Mario S. De Pillis, Sr. passed away from cancer and complications incident to old age In Amherst on November 18, 2021.
He was pre-deceased in 2013 by his first wife, Freda Rustemeyer. He is survived by his second wife, Constance M. McGovern.
Mario was the second of three sons of Vincent Carmine De Pillis and Giacinta Angelucci De Pillis. He was born in South Philadelphia, Pennsylvania, on January 22,1926, and baptized in May of that year at the old English-Irish church of Saint Rita on Broad Street.
Just before the Crash of 1929 his father bought a house in West Philadelphia on the edge of the city. Around 1937 his father was admitted to one of Pennsylvania’s tuberculosis sanatoriums, where he died in 1940.
He attended St. Callistus Elementary School (long defunct along with its associated parish church). From there he went to one of the tuition-free Catholic high schools, St. Thomas More (closed in 1977).
During World War II, he joined the Army Air Corps, training as an airplane and engine mechanic for B-24 bombers and C-46 transport planes at Keesler Field, Mississippi, and Buffalo, New York. In December 1945, the Air Corps sent him to serve in the occupation of Germany. He left Boston on a Liberty Ship and arrived in Le Havre, France, traveling thence by box car to Bavaria, where he began training as a counter-intelligence agent (partly because of his knowledge of German). He was assigned to the 970th Counter-intelligence Corps covering the Frankfurt area. There he received a direct appointment to warrant Officer JG.
Returning to the United States in 1948, he attended the College of the University of Chicago (BA 1952, MA in history 1954). There he met Freda, whom he married on June 21,1952. In 1955-56 he matriculated at Yale University, taking a second MA and a Ph.D. in American history. His dissertation won the George Washington Egleston Prize.
Coming to the University of Massachusetts at Amherst in 1958, when it was still strongly agricultural, he rose slowly through the ranks, having put “service” before publication. He served on the first Board of Trustees (1960) of the Hancock Shaker Village, which was saved from becoming a race track. In 1965 he joined a group headed by the art historian David C. Huntington in preserving Olana, the architectural masterpiece of Frederic Edwin Church.
His major scholarly work concerned the extension of the story of Mormon communalism into the 20th century. From 1994 to 1995, he served as President of the Mormon History Association, the first non-Mormon to do so. He was the founder of three scholarly journals still leading their fields: the Journal of Social History (with Peter Stearns); the Journal of Mormon History (assisting Jan Shipps and Leonard Arrington and others), and Communal Societies. He was the founder and editor of Communal Societies, proud of specifying the typeface and design and using the last linotype printer in Massachusetts.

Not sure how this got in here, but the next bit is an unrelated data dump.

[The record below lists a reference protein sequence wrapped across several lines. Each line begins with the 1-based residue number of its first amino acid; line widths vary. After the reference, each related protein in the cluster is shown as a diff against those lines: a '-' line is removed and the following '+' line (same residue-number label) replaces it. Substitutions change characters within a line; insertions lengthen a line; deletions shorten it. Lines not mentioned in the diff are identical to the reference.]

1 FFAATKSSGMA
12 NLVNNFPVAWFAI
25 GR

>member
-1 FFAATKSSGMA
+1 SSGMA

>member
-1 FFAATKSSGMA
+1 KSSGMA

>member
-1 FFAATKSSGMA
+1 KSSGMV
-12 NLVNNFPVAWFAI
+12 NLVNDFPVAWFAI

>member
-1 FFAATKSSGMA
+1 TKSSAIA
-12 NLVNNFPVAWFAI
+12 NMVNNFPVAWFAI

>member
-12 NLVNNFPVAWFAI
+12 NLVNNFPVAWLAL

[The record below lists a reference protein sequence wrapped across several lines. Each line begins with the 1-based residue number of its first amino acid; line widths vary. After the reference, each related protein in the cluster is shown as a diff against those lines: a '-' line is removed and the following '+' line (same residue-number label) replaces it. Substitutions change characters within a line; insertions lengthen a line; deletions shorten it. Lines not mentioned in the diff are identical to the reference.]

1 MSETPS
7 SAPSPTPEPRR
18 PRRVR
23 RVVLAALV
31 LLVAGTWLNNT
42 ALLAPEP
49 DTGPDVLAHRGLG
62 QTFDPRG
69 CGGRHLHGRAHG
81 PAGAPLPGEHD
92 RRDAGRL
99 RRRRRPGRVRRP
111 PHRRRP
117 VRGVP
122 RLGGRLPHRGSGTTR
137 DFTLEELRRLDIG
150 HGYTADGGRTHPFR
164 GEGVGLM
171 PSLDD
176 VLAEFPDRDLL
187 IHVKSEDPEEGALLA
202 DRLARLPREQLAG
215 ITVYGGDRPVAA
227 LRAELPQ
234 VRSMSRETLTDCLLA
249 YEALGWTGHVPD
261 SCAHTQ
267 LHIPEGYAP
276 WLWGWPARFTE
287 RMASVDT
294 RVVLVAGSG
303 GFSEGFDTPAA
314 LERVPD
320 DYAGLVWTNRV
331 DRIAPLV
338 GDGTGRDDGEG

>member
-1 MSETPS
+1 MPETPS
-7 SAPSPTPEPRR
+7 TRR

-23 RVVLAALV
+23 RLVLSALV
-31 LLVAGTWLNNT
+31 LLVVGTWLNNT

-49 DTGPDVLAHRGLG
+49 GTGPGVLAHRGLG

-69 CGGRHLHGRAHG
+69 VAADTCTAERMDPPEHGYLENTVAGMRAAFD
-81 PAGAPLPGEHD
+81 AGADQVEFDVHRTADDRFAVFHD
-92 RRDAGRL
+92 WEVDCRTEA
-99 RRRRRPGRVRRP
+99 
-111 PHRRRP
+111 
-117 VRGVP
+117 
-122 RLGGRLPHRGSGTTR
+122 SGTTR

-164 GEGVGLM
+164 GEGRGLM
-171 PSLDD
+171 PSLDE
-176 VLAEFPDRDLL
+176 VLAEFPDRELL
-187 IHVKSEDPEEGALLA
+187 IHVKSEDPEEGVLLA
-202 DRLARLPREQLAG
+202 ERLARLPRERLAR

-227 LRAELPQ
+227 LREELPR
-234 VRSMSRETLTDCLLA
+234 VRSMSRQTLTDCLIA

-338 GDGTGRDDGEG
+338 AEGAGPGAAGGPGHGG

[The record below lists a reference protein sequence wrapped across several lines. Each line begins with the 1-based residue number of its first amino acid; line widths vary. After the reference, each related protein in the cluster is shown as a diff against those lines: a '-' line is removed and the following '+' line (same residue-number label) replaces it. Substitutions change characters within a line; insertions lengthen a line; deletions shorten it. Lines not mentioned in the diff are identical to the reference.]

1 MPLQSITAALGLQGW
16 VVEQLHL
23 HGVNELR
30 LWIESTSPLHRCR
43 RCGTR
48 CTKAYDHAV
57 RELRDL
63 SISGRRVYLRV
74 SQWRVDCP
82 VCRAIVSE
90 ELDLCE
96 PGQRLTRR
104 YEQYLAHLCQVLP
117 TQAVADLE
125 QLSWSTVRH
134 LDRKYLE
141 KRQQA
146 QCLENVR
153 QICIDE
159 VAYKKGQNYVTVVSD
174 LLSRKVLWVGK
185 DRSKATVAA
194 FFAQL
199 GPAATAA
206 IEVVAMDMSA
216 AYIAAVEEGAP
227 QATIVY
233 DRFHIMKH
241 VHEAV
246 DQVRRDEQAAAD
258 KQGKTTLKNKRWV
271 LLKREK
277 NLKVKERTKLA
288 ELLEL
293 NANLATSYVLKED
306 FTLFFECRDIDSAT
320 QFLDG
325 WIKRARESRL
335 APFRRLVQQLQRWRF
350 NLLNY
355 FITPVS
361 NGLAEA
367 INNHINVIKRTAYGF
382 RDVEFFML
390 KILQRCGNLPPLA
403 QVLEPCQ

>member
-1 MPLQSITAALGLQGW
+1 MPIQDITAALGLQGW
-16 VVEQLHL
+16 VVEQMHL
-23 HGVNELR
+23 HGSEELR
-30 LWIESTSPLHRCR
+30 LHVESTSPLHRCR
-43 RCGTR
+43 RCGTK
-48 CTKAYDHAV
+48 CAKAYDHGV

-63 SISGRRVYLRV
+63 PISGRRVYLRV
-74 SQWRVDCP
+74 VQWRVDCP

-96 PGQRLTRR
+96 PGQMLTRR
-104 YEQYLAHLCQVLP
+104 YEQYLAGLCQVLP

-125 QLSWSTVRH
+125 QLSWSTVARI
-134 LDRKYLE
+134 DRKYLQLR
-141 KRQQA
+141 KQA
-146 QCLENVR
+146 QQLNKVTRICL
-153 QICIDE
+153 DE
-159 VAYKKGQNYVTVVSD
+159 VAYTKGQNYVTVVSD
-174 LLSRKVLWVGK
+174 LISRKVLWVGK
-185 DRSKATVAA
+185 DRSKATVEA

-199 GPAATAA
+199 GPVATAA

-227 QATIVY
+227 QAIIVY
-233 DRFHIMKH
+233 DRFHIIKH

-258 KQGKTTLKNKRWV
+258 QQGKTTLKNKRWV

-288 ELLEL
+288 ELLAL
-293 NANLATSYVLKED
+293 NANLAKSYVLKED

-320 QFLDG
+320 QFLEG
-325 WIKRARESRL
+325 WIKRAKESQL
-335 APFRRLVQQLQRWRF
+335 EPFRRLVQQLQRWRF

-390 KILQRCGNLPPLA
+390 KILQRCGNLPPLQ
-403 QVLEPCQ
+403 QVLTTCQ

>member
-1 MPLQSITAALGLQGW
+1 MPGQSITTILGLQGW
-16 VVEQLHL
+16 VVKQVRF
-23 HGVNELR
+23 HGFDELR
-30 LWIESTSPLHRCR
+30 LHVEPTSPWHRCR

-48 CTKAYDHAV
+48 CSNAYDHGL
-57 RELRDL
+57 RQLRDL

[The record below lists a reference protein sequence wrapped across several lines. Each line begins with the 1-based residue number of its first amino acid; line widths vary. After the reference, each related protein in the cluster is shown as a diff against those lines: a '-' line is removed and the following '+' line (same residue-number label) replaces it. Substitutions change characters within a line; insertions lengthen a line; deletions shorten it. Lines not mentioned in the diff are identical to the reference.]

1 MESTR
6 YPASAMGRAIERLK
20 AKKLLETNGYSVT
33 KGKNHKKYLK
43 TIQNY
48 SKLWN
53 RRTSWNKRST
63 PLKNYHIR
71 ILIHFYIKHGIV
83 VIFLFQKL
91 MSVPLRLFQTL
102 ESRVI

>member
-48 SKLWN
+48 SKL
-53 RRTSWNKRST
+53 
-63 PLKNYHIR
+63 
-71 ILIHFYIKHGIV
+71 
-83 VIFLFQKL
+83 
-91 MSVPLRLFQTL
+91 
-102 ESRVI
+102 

An activist in town matters, Mario founded the West Downtown Association in 1997 to deal with the loss of families from that area and unsupervised rentals. But he devoted most of his energy to fighting the sexual abuse scandal in the Catholic Church since 2002, working with Ann W. Turner, Joan Smola, and others to found the Voice of the Faithful. This group was instrumental in removing the Bishop of the diocese of Springfield.
In 1964, President John Lederle appointed him to a committee for the establishment of a branch of the University of Massachusetts—now the thriving University of Massachusetts at Boston. In the 1970s Mario and two other faculty members revised the constitution of the Faculty Senate to give the faculty a greater voice in governance. Mario also, with Michael P. Sullivan, was instrumental in the expansion of the UMass 5 College Credit Union from one room in Draper Hall to the various off-campus locations of today. He assisted fellow History Department members Howard H. Quint and Louis Greenbaum in establishing the first Honors Program and for ten years he taught the first History Honors course. His most distinguished student was Kenneth R. Feinberg. The Honors Program recently became a vast new Commonwealth Honors College with its own building and almost four thousand students.
In 2017, he married Constance M. McGovern, an historian in her own right. They spent their twilight years pursuing their mutual interests in historical research and writing. Returning to Europe for the last time, they traveled to Rome to visit Mario’s only living cousin, Roberto Campitelli. They traveled as well to the sites of Mario’s international lecture stints in Munich and Constance, Germany, reuniting with old friends and colleagues. At home they welcomed visitors, family and friends from afar.
He is survived by his wife Constance M. McGovern, his three sons: Vincent and his wife Kristin Bedell of Seattle; Mario, Jr., and his wife Annie Walton of Amherst; and Alexander and his wife Debra Ann Pinsof-De Pillis of Montpelier. He leaves five grandchildren: Lydia De Pillis of Washington D.C., Sophie De Pillis and her husband Tom Winterbottom of Oakland, California, Alexander and Rafael De Pillis of Amherst, Gabriel Nathaniel Pinsof De Pillis of Montpellier, and one great grandson Frederick Fane De Pillis of Oakland. His brother Vincent J. De Pillis of Philadelphia survives him as well.
Funeral arrangements will be handled by Douglass Funeral Service of Amherst. A memorial service will be held at the Hope Church on Gaylord Street in Amherst on December 4, 2021, beginning at 1:00 p.m. A reception will follow. In lieu of flowers, donations may be made to Hancock Shaker Village,1843 West Housatonic Street, Pittsfield 01201 or Voice of the Faithful, P.O. Box 423, Newton Upper Falls, MA 02464. The town of Amherst requires masks for all indoor gatherings. The family assumes attendees will be vaccinated.